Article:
Neighbors said they’re against building 50 ranch-style homes on the property due to the density of the development, the size of the homes and the additional traffic the neighborhood would generate.
Lolli said he expects the next proposal to include 40-44 homes. He said D.R. Horton wants to have time to address residents’ concerns during a town hall meeting before the next vote by City Council. The next public hearing, the third on the project, probably will be held July 19, he said.
City Council voted 3-1 to give D.R. Horton additional time to make another presentation. Mayor Nicole Condrey voted no and council member Tal Moon, who is affiliated with the church, abstained as he has throughout the process.
“It can’t hurt to see an alternative plan,” said Vice Mayor Monica Nenni.
If Moon doesn’t vote on the ordinance, three of the four other council members would have to vote for it to pass. That vote is tentatively scheduled for Aug. 2.
Lolli also addressed the storms on June 13 that brought 72 mph winds and left behind “major damage” in parts of the city.
He said there were five reports of structure fires within the first 36 hours, mostly weather related. He said the department received numerous calls from residents who were on oxygen at home and had lost power. Some of the residents were transported to Atrium Medical Center or Kettering Health Network, he said.
The city received assistance from the Butler County Emergency Management Agency, Lolli said.
Jim Bolen, deputy director of the EMA, said his agency surveyed 244 storm sites throughout Butler County and Middletown and Hamilton were the two “hardest hit” cities.
He said the Butler County Fairgrounds were used as the logistical staging area for the 150 Duke Energy trucks and 400 Duke employees who responded to the storm damage.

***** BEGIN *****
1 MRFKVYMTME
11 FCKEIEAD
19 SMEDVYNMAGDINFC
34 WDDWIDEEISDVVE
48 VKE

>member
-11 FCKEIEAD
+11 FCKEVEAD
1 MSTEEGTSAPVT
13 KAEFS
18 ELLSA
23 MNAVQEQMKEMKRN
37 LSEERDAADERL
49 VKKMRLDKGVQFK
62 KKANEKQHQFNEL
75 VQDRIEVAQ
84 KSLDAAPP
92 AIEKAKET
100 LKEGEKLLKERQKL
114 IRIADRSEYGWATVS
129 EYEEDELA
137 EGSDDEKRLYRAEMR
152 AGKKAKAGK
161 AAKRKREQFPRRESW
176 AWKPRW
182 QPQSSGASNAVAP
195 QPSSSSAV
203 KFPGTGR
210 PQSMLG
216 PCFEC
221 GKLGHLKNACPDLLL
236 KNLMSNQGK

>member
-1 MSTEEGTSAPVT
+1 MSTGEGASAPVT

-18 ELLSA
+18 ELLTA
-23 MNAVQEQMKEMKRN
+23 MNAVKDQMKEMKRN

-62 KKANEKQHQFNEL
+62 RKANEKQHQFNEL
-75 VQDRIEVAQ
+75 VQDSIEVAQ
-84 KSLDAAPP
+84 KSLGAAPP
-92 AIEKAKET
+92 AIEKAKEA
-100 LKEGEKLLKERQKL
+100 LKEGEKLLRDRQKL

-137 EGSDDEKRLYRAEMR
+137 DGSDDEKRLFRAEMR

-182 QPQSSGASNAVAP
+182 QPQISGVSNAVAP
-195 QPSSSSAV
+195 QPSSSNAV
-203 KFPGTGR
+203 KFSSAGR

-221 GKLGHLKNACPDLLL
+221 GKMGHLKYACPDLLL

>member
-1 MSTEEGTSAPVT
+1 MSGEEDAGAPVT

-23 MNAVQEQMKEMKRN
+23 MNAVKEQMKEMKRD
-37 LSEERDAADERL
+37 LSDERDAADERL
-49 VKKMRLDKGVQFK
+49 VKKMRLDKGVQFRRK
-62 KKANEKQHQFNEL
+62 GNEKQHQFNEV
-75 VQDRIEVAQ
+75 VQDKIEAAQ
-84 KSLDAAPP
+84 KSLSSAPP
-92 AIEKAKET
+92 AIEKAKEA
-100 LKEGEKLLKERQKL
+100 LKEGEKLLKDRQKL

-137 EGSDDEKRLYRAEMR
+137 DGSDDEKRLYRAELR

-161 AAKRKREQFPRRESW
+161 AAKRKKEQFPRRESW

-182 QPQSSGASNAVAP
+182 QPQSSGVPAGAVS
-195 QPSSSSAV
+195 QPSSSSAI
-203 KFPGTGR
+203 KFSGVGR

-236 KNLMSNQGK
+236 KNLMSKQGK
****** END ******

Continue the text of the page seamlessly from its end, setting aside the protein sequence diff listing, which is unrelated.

TIMELINE OF PROPOSED HILL DEVELOPMENT
2016: Oaks Community Church purchases 16 acres from Middletown Regional Hospital for $500,000, according to the Butler County Auditor’s Office.
March 9, 2022: Planning Commission approves the Hill Preliminary Development Plan and Map Amendment for a new subdivision that proposes 50 single-family homes with public streets.
April 19: A large crowd of concerned citizens say they’re against the housing development. Pastors from the Oaks Community Church, a representative from D.R. Horton and a Middletown attorney speak in support of the project, while 10 residents voice their concerns.
May 3: The legislation is pulled from the City Council agenda to give the developers and city leaders more time to “evaluate,” according to a city official. Council was scheduled to hear the second reading, then vote on the legislation.
June 7: Representatives from D.R. Horton present three options for the property. Nine Middletown residents say they’re against the development during a public hearing.
June 21: Legislation is pulled from the City Council agenda.
July 19: Another public hearing is scheduled during 5:30 p.m. City Council meeting.
Aug. 2: A possible vote on the legislation.
SOURCE: City of Middletown, Journal-News archives